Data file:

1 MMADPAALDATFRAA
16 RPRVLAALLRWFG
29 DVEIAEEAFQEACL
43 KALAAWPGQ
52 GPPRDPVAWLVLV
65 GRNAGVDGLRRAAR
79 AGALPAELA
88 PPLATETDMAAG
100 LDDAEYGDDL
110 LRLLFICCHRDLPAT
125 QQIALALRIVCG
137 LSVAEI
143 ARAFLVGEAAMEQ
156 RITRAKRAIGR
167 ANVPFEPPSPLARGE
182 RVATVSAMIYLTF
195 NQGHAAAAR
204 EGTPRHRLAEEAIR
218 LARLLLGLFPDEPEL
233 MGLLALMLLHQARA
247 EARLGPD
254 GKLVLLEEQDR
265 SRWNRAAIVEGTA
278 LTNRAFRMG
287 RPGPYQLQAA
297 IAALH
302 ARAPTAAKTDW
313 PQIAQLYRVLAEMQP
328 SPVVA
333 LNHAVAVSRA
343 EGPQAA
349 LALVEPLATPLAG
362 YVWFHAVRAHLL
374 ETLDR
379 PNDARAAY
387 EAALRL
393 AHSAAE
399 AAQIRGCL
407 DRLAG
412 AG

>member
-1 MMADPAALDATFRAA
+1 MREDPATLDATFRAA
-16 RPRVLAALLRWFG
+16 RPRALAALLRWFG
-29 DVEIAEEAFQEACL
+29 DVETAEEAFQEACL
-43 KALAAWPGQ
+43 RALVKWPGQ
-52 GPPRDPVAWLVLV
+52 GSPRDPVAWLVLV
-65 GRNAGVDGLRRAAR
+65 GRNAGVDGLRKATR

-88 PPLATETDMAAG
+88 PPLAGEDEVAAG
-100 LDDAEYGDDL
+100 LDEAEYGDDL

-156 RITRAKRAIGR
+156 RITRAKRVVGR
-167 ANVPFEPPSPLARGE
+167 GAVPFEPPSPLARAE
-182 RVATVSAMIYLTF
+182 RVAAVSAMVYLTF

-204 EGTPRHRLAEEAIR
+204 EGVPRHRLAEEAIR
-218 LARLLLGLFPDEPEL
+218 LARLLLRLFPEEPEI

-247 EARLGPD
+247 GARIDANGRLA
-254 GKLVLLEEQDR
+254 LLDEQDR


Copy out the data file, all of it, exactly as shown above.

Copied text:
1 MMADPAALDATFRAA
16 RPRVLAALLRWFG
29 DVEIAEEAFQEACL
43 KALAAWPGQ
52 GPPRDPVAWLVLV
65 GRNAGVDGLRRAAR
79 AGALPAELA
88 PPLATETDMAAG
100 LDDAEYGDDL
110 LRLLFICCHRDLPAT
125 QQIALALRIVCG
137 LSVAEI
143 ARAFLVGEAAMEQ
156 RITRAKRAIGR
167 ANVPFEPPSPLARGE
182 RVATVSAMIYLTF
195 NQGHAAAAR
204 EGTPRHRLAEEAIR
218 LARLLLGLFPDEPEL
233 MGLLALMLLHQARA
247 EARLGPD
254 GKLVLLEEQDR
265 SRWNRAAIVEGTA
278 LTNRAFRMG
287 RPGPYQLQAA
297 IAALH
302 ARAPTAAKTDW
313 PQIAQLYRVLAEMQP
328 SPVVA
333 LNHAVAVSRA
343 EGPQAA
349 LALVEPLATPLAG
362 YVWFHAVRAHLL
374 ETLDR
379 PNDARAAY
387 EAALRL
393 AHSAAE
399 AAQIRGCL
407 DRLAG
412 AG

>member
-1 MMADPAALDATFRAA
+1 MREDPATLDATFRAA
-16 RPRVLAALLRWFG
+16 RPRALAALLRWFG
-29 DVEIAEEAFQEACL
+29 DVETAEEAFQEACL
-43 KALAAWPGQ
+43 RALVKWPGQ
-52 GPPRDPVAWLVLV
+52 GSPRDPVAWLVLV
-65 GRNAGVDGLRRAAR
+65 GRNAGVDGLRKATR

-88 PPLATETDMAAG
+88 PPLAGEDEVAAG
-100 LDDAEYGDDL
+100 LDEAEYGDDL

-156 RITRAKRAIGR
+156 RITRAKRVVGR
-167 ANVPFEPPSPLARGE
+167 GAVPFEPPSPLARAE
-182 RVATVSAMIYLTF
+182 RVAAVSAMVYLTF

-204 EGTPRHRLAEEAIR
+204 EGVPRHRLAEEAIR
-218 LARLLLGLFPDEPEL
+218 LARLLLRLFPEEPEI

-247 EARLGPD
+247 GARIDANGRLA
-254 GKLVLLEEQDR
+254 LLDEQDR